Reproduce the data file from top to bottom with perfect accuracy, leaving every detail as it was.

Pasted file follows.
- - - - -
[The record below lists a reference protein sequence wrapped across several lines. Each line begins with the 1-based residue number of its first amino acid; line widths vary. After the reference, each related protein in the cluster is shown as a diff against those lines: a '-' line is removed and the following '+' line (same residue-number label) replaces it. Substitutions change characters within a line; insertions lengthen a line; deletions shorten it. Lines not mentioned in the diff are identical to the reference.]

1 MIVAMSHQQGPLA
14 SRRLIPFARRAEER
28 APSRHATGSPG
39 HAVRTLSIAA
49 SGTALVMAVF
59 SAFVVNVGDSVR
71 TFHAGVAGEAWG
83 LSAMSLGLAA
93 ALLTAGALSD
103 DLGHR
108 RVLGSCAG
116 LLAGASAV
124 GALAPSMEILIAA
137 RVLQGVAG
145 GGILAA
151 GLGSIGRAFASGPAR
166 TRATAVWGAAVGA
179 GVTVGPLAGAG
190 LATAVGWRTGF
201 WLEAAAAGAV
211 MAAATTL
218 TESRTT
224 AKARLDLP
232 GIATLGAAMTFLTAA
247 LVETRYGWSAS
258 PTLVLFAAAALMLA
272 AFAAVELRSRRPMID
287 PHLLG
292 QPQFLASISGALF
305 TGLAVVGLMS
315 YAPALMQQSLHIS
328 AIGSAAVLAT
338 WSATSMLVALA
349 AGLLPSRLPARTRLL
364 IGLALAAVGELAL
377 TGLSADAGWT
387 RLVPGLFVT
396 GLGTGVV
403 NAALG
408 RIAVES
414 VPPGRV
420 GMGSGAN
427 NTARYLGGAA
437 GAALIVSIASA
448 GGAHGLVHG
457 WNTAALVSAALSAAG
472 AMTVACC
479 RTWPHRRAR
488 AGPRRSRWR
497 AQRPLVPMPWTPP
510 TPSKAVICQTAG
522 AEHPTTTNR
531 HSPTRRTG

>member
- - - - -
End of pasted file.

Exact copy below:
[The record below lists a reference protein sequence wrapped across several lines. Each line begins with the 1-based residue number of its first amino acid; line widths vary. After the reference, each related protein in the cluster is shown as a diff against those lines: a '-' line is removed and the following '+' line (same residue-number label) replaces it. Substitutions change characters within a line; insertions lengthen a line; deletions shorten it. Lines not mentioned in the diff are identical to the reference.]

1 MIVAMSHQQGPLA
14 SRRLIPFARRAEER
28 APSRHATGSPG
39 HAVRTLSIAA
49 SGTALVMAVF
59 SAFVVNVGDSVR
71 TFHAGVAGEAWG
83 LSAMSLGLAA
93 ALLTAGALSD
103 DLGHR
108 RVLGSCAG
116 LLAGASAV
124 GALAPSMEILIAA
137 RVLQGVAG
145 GGILAA
151 GLGSIGRAFASGPAR
166 TRATAVWGAAVGA
179 GVTVGPLAGAG
190 LATAVGWRTGF
201 WLEAAAAGAV
211 MAAATTL
218 TESRTT
224 AKARLDLP
232 GIATLGAAMTFLTAA
247 LVETRYGWSAS
258 PTLVLFAAAALMLA
272 AFAAVELRSRRPMID
287 PHLLG
292 QPQFLASISGALF
305 TGLAVVGLMS
315 YAPALMQQSLHIS
328 AIGSAAVLAT
338 WSATSMLVALA
349 AGLLPSRLPARTRLL
364 IGLALAAVGELAL
377 TGLSADAGWT
387 RLVPGLFVT
396 GLGTGVV
403 NAALG
408 RIAVES
414 VPPGRV
420 GMGSGAN
427 NTARYLGGAA
437 GAALIVSIASA
448 GGAHGLVHG
457 WNTAALVSAALSAAG
472 AMTVACC
479 RTWPHRRAR
488 AGPRRSRWR
497 AQRPLVPMPWTPP
510 TPSKAVICQTAG
522 AEHPTTTNR
531 HSPTRRTG

>member